"Of the two leading real estate firms in our town—Adams Realty and Fitch Realty—Adams Realty is clearly superior. Adams has 40 real estate agents; in contrast, Fitch has 25, many of whom work only part-time. Moreover, Adams' revenue last year was twice as high as that of Fitch and included home sales that averaged $168,000, compared to Fitch's $144,000. Homes listed with Adams sell faster as well: ten years ago I listed my home with Fitch, and it took more than four months to sell; last year, when I sold another home, I listed it with Adams, and it took only one month. Thus, if you want to sell your home quickly and at a good price, you should use Adams Realty."
Write a response in which you examine the stated and/or unstated assumptions of the argument. Be sure to explain how the argument depends on these assumptions and what the implications are for the argument if the assumptions prove unwarranted.
While it may seem correct at the first glance that Adams Realty is a better real estate firm than Fitch Realty, there are a few unsupported assumptions which can undermine the statement. This issue requires a thoroughgoing examination. In my opinion, the given arguments are not cogent enough to prove that Adams Realty is clearly superior.
Firstly, The number of estate agents is not a direct factor which can unambiguously point out a better company. Event though there are only 25 estate agents working for Fitch Realty, they can be much more productive, impassioned, determined, qualified, trained, and experienced. On the contrary, these 40 real estates agents from Adams Realty can lack these essential and vital qualities. As a result, if we were able to compare the amount of work done on average by a person during a day in both of these companies, we would find out that Fitch Realty's workers are simply better and more efficient.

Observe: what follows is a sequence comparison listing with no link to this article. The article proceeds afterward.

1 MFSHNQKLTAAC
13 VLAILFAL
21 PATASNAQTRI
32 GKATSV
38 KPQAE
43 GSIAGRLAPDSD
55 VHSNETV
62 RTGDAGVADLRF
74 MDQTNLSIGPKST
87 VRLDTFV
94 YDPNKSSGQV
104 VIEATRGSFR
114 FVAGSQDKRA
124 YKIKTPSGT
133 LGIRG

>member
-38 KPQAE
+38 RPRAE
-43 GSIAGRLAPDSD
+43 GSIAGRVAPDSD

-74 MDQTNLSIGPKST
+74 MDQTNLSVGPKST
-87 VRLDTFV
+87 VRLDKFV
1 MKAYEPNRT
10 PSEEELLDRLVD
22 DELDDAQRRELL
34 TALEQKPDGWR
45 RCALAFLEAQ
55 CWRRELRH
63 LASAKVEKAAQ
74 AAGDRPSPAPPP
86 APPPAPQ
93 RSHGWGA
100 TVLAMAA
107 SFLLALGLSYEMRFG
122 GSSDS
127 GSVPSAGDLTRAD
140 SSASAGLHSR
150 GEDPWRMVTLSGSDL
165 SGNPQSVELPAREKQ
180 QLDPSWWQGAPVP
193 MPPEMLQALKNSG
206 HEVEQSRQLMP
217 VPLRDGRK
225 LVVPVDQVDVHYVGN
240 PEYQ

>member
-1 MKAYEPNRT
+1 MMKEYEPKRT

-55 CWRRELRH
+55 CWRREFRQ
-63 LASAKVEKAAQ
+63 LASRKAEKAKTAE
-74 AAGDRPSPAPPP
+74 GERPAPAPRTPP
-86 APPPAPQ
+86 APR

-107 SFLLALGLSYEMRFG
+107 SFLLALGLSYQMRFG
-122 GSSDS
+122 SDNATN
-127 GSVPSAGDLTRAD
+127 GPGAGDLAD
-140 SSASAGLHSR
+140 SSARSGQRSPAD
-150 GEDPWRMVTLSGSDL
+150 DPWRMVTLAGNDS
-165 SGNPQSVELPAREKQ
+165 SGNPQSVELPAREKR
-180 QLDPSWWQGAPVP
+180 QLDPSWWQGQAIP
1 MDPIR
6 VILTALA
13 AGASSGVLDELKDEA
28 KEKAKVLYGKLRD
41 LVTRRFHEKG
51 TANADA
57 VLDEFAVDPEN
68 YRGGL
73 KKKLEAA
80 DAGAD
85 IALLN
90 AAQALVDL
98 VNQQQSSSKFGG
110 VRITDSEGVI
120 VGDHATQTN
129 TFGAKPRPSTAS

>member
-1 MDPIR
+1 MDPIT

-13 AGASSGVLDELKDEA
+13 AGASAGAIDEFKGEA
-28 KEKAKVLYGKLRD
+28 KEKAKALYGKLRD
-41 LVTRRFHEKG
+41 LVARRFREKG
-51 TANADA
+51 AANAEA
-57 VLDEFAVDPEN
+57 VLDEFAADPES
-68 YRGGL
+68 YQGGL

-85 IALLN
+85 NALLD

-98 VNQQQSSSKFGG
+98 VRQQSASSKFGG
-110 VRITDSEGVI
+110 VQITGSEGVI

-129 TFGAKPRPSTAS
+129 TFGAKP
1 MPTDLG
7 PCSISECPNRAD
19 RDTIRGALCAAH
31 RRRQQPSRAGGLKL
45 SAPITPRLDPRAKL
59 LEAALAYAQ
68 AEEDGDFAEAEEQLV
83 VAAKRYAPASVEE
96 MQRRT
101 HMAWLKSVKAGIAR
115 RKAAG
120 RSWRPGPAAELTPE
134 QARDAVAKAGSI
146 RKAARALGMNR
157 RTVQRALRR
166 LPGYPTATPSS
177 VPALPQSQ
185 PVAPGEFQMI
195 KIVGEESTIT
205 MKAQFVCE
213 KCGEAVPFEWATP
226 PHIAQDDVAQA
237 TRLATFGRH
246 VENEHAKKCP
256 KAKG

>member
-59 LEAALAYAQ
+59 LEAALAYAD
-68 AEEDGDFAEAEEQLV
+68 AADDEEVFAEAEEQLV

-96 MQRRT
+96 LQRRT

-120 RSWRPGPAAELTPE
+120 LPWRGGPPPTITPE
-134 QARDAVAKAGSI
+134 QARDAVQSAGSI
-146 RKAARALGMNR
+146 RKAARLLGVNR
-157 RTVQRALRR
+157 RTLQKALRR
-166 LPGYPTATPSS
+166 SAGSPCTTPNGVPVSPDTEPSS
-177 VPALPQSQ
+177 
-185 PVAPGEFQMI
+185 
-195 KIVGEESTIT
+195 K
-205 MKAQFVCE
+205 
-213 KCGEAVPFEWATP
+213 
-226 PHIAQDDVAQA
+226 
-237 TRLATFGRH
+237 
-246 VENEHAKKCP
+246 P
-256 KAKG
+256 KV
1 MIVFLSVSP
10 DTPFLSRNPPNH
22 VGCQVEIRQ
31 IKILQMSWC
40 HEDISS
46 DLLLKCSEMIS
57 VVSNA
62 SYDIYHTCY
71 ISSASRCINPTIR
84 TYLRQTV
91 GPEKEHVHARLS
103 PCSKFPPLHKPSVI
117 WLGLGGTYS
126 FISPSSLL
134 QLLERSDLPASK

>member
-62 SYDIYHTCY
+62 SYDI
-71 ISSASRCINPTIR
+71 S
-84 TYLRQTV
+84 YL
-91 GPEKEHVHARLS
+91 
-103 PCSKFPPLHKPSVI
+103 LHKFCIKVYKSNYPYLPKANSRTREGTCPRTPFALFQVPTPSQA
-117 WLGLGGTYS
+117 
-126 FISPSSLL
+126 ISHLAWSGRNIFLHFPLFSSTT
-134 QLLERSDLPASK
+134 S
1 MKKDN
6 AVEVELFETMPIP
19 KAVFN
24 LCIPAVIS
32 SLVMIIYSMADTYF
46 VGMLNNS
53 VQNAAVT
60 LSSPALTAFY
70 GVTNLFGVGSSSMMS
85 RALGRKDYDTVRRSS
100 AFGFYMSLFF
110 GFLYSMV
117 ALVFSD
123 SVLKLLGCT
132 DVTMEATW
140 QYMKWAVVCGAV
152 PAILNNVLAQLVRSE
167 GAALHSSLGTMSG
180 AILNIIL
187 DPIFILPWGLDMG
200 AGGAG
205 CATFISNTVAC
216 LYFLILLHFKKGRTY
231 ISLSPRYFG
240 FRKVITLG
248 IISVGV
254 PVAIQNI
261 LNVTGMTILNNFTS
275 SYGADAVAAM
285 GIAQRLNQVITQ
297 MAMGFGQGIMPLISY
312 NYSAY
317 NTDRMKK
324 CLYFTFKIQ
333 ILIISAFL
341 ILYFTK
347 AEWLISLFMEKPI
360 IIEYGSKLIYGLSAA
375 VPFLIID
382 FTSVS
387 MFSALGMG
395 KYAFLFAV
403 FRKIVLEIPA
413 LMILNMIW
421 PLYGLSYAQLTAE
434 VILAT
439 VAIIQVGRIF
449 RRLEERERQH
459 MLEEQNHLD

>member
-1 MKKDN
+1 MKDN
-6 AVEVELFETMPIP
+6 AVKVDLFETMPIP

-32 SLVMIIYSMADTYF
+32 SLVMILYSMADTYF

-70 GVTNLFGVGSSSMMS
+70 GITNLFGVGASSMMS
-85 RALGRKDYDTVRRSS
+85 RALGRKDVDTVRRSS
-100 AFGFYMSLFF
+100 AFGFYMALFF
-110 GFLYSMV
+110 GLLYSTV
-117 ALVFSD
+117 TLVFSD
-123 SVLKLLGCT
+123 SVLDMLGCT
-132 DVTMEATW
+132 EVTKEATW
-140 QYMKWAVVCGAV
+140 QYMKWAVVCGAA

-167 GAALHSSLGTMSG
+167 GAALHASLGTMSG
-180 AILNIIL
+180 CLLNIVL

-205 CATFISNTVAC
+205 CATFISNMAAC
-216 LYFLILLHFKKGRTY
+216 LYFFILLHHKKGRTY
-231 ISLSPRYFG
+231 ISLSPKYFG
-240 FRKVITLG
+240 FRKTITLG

Secondly, considering revenue holistically is not a proper approach, for the reason that Fitch Realty is a smaller firm than Adam Realty. Thus, once again, we should search for another factor or a parameter that would be more objective and commensurate in this case. For instance, we could divide the revenue by number of hours devoted by all employees. Furthermore, although Adam's revenue was two times higher, Fitch's home sales where only about 15% less than Adam's home sales. This indicates that probably Adam's charges are higher than those of Fitch's. It might be the adequate reason for the gap in revenue of both the firms. There is also another possibility that Adams sells only high priced houses, which brings more income. Hence, the argument cannot be concluded without all this information.
Thirdly, the argument that home listed with Adams sell faster is not fully developed. The case with the author's homes is not objective. The crucial flaw here is that these were two totally different homes. The first home sold with Fitch could have been in very bad condition or it could have been overpriced. Moreover, the market conditions could make the sell much more cumbersome. On the other hand, in the case of the second home, the market conditions could have been much better, the home could have been keenly priced and in prominent district. In fact, these are only two very specific cases and an element of randomness can play here a great role. It could have been the case that Adams found a buyer by accident. A more pronounced property would be an average time per sell.
In conclusion, the arguments given by the author are raft of fallacies. There are many unstated and unwarranted assumptions. Finally, without further details on this matter we are not able to state unanimously which company offers a better service. Besides, some arguments can prove even a contrary statement which would clearly show that Fitch Realty is better.